WEBER COUNTY, Utah, April 4, 2016 (Gephardt Daily) — The Utah Department of Health confirmed Monday there are 16 cases of hepatitis C directly related to a health care worker who was employed at two northern Utah hospitals.
The investigation also identified 37 cases of hepatitis C that are not considered connected to the current outbreak and seven cases still pending results.
“This investigation should show Utah residents their public health system is serving them well,” said Dr. Angela Dunn, a Center for Disease Control epidemiologist stationed at the UDOH.
“By partnering with the two hospitals we were able to identify an infectious health care worker, establish that the worker may have exposed patients, test those patients, and provide them with testing results. Everyone working on this outbreak should be proud of these accomplishments.”
The UDOH started the investigation in 2015 after tracing exposure of a hepatitis C case to McKay-Dee Hospital where a health care worker, infected with hepatitis C, was taking drugs intended for patients and using them for other purposes. The health care worker had also previously worked at Davis Hospital and Medical Center, and had admitted to engaging in similar behavior there.
Fifteen of the confirmed cases were patients at Mckay-Dee Hospital and one case was from Davis Hospital.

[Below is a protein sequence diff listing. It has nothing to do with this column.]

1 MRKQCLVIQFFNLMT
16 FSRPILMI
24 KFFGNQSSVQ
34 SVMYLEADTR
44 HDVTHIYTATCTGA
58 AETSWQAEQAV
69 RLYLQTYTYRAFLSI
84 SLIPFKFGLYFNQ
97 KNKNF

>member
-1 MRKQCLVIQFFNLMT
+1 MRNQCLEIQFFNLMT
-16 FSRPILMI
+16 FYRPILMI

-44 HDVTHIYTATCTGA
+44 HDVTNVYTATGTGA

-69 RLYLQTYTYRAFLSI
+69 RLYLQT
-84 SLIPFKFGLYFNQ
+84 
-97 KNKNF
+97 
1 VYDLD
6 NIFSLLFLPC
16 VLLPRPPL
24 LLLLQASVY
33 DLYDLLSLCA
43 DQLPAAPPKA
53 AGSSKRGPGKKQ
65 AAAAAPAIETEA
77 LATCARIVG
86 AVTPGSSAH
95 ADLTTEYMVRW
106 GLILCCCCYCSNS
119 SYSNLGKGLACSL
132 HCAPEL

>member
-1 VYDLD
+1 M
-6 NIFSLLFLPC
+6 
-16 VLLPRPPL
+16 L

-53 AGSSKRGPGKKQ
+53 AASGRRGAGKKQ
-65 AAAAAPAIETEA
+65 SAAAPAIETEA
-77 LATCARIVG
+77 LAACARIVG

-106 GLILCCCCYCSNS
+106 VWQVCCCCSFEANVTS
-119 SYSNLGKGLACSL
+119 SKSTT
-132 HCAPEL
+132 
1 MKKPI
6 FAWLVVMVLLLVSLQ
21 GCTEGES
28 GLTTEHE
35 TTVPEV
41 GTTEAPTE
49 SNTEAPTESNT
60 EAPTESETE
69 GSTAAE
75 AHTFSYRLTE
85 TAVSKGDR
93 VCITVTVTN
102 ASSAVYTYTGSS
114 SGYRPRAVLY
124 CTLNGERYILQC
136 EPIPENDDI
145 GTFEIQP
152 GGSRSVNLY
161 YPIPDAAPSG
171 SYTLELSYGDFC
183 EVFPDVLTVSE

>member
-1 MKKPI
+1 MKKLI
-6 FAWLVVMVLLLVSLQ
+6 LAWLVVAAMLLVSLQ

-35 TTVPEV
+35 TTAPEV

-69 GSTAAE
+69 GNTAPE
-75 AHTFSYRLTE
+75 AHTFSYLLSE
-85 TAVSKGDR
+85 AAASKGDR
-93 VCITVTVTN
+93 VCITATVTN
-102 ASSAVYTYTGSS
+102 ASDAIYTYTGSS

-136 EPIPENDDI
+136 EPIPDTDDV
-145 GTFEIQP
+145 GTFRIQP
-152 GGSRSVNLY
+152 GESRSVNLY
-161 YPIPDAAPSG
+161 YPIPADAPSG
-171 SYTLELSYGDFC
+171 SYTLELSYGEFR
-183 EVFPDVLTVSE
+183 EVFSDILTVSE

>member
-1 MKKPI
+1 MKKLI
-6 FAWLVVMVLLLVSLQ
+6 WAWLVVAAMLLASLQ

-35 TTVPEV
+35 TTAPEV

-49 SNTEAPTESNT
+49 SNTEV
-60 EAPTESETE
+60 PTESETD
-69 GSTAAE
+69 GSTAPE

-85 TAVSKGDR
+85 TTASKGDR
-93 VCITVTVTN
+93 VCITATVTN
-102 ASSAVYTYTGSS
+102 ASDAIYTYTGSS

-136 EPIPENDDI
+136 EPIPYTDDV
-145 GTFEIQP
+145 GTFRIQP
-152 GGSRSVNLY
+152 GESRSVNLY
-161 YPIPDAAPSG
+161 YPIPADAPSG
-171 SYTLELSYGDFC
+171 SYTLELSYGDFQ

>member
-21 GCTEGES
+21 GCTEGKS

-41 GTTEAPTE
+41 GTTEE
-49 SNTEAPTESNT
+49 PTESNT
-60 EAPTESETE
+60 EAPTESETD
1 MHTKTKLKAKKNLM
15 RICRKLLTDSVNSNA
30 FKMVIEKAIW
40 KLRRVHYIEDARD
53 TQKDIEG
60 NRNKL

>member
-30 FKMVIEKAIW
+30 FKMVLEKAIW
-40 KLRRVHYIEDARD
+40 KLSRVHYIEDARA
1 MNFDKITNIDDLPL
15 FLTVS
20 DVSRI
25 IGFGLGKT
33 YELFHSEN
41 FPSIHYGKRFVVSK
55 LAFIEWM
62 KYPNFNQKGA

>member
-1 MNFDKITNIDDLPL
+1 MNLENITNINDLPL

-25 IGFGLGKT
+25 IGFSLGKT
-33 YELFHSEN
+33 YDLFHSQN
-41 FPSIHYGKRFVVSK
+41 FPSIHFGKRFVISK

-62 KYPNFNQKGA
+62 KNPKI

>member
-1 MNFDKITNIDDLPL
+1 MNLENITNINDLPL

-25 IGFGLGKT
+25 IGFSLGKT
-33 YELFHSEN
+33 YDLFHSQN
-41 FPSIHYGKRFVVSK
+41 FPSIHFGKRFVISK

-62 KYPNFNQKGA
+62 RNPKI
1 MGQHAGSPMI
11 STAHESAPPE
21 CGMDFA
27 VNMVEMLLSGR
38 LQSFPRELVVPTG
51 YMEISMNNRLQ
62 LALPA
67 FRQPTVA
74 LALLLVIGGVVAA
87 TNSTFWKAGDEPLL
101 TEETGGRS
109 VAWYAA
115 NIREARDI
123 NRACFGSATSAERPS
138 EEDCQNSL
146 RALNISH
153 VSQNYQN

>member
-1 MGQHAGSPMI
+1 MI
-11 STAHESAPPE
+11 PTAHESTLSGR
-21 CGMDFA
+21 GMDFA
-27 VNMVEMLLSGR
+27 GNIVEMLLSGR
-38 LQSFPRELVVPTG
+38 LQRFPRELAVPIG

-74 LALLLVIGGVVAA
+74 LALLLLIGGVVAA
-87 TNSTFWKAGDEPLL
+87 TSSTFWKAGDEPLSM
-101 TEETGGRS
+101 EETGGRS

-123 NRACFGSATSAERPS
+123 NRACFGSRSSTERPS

“This investigation has been a massive undertaking for both the hospitals and for public health,” said Dunn. “We commend the hospitals for doing the right thing and ensuring their patients were alerted to the situation and provided free testing and access to treatment where necessary.”
Dunn said there could still be many individuals exposed who have not yet been tested. Both hospitals are offering free testing to any patients who were notified of their potential exposure and they are being strongly urged to get tested.
According to UDOH, Hepatitis C is an infection of the liver that can cause both short and long-term illness. Symptoms can range from nausea, fever, joint pain, jaundice, cancer or death if left untreated. The disease is spread when the blood of an infected person enters the body of someone who is not infected. The majority of people infected with hepatitis C have no symptoms for up to 25 years.